“We are investing in new plant infrastructure and innovative Nissan technologies at our Rosslyn plant to make sure our vehicles always meet global standards in terms of quality and cost,” said Busquets. With a 27-year career at Nissan, Busquets is familiar with the pressures that come in the manufacturing environment. “Nissan SA is introducing on-site suppliers which will also have the added benefits of reducing logistics time and cost,” said Busquets. “Also in the pipeline – with the aim of achieving the same results – is a Nissan Incubation Center to assist small black-owned businesses in getting a foot in the door of the auto supply chain.” Key to success, says Busquets, is adherence to global operating procedures, which at Nissan SA is the Alliance Production Way, a blueprint for manufacturing methods across the global family of Nissan and Renault plants. Best practice is supported by a fully trained workforce. Nissan SA is investing significantly in skills training and development to assist industry initiatives aimed at addressing the shortage of skilled engineers and operators. A home-grown pool of engineers is being groomed through a two-year Graduate Program that focuses on “on-the-job” training. By the end of Nissan SA’s next financial year, over 100 graduates will have gone through the program. Growing the local supply chain, which will improve the level of localisation on vehicles, is another enabler for global competitiveness. Source: Nissan Global News Room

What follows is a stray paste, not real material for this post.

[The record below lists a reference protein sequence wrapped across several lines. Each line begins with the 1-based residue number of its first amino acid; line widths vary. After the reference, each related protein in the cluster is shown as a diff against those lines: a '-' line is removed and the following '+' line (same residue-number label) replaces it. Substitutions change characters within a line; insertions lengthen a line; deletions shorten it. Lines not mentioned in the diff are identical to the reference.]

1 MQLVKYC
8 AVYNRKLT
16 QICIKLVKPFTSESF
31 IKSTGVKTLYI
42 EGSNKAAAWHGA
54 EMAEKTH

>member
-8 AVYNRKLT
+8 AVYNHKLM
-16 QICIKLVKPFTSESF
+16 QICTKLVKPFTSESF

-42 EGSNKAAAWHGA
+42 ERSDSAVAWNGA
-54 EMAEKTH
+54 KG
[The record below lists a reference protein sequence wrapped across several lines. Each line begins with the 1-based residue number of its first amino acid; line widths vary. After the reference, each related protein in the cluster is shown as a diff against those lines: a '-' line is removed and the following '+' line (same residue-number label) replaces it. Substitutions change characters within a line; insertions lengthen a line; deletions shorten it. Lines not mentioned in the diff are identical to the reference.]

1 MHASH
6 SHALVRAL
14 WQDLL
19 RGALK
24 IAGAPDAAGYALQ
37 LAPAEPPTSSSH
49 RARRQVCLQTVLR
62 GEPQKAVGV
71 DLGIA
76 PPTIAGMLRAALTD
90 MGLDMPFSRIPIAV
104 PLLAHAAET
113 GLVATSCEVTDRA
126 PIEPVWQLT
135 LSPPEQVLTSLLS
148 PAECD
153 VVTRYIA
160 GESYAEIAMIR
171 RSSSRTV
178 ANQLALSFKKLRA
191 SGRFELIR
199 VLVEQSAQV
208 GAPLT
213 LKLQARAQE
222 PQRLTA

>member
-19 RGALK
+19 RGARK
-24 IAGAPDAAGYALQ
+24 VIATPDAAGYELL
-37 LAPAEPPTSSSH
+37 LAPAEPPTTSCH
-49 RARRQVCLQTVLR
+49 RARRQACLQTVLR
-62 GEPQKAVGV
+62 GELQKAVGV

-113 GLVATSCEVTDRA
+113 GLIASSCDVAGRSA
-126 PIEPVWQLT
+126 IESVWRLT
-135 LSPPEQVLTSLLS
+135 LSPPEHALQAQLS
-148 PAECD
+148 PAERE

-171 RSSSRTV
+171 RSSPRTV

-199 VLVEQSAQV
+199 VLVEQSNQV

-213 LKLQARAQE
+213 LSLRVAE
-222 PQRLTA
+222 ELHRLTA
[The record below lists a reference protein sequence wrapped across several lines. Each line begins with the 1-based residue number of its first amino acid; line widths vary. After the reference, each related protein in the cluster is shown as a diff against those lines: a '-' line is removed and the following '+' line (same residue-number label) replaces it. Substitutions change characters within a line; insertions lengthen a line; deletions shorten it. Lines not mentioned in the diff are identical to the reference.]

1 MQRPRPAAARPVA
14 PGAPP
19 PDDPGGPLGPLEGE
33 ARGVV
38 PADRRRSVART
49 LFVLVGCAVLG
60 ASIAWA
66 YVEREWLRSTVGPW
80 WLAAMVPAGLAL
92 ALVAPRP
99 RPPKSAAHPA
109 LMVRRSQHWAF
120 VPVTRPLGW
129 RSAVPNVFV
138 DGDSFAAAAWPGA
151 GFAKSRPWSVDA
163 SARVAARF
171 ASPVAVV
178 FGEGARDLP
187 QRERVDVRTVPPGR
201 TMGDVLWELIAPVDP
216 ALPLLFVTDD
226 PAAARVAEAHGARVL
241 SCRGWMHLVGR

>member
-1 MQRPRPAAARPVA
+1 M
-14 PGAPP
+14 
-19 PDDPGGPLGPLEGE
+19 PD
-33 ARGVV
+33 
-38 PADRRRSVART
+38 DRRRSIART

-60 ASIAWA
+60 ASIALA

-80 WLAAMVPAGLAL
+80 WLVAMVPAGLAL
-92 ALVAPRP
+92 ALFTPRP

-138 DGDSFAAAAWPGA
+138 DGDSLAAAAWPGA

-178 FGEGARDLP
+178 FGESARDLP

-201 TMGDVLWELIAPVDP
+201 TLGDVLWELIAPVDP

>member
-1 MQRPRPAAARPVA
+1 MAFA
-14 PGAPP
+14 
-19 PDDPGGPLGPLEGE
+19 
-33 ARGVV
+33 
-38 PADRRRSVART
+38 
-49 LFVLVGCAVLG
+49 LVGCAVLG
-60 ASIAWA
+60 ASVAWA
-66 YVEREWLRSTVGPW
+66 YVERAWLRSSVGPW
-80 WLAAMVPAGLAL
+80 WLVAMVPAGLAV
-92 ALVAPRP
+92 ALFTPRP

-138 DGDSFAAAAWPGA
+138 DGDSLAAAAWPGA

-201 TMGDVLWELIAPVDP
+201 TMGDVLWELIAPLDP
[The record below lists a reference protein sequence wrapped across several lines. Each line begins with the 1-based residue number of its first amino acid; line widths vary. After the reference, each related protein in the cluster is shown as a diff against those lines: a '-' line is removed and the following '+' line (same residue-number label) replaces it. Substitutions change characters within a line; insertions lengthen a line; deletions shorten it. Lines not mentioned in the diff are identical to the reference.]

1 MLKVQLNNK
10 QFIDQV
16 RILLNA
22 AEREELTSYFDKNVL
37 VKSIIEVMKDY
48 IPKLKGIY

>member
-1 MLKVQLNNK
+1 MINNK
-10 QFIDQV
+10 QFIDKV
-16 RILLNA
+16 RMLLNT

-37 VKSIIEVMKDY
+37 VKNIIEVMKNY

Nissan’s plan for the future is a future that envisions growth in Sub Saharan Africa and conditions that support Nissan’s Africa strategy to become a leading LCV and passenger brand on the continent. Nissan is optimistic about the future of automotive manufacturing in South Africa. This is the view of Nissan South Africa’s manufacturing director Joan Busquets, who recently participated in the Manufacturing Indaba event at Emperor’s Palace in Ekurhuleni.